Organisation by Technology Used in the manufacturing sector where different technological processes are involved in a diverse range of products There are only a few businesses who fit this category, Mitsubishi is one, they manufacture cars and electrical products. Scope for specialisation of the workforce and simplified training within the same manufacturing process
Organisation by Technology Advantages Increased specialisation in production process Maximum use of capital equipment Can cater for very diverse markets Problems are easily pinpointed Disadvantages Capital equipment is expensive Staff may require specialist training Only appropriate where products are different and in large organisations
Line/Staff Grouping This is a grouping in which the organisation is divided up into line departments involved in generating revenue Eg sales, and staff providing specialist support for the whole organisation (eg finance and human resources)
Note! A business may have more than one grouping to organise it’s activities. A multinational company may use place/territory groupings e.g. US division, European division etc then each division may be split into functional groupings with each territory having their own marketing, finance, operations and HR departments eg: It is unlikely that a large organisation has only one type of grouping.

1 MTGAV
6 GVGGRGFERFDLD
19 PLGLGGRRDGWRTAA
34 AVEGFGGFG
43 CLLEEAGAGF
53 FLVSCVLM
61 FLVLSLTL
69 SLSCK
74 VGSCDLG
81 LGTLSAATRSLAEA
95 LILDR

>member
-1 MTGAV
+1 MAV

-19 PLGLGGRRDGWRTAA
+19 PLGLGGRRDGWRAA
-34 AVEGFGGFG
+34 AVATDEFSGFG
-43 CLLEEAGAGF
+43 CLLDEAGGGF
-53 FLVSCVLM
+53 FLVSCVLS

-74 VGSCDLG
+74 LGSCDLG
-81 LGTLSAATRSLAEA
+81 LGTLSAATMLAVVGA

CHAIRMAN MANAGING DIRECTOR FINANCEADMINOPERATIONS INCLUDING MARKETING CAR RENTAL CORPORATE and PRIVATE SALES MAJOR ACCOUNTS Eg LOCAL AUTHORITY SALES ARNOLD CLARK ORGANISATION CHART Arnold Clark has functional departments for Finance, Administration and Operations. It has different departments for different types of products it offers eg Car Rental and Sales. It also has two departments that are divided according to customer grouping. One department targets corporate and private customers and another for major accounts suck as local authorities. Chart adapted from
Past Paper Questions Q1. Organisations group their activities in a number of different ways. (a) Distinguish between the following 3 types of organisational groupings: Product/Service Grouping Customer Grouping Technological Grouping. (8) NOTE – The command word used in this question was “distinguish”. This requires candidates to “identify the differences between two or more factors”.
Solution [ Product/service grouping is where the products or services of an organisation are grouped together in divisions or departments within a different product range ] whereas [ customer grouping is where the organisation is grouped around different customer types. ] (2 statements= 2 marks) [ Product/service grouping allows for each separate division to be more responsive to customers requirements and trends in its area ] on the other hand [ customer grouping allows each division to offer a unique service to each segment or customer type. ] [ Technological grouping can reduce wastage and costs due to the maximum use of capital resources ] however [ with customer grouping there can be high staff costs as a result of the continuous requirement of excellent customer service and duplication of functional departments ]. [ Technological grouping is only an option for very large organisations who have different products with similar production processes ] whereas [ product/service grouping allows for the grouping of different products with different processes. ]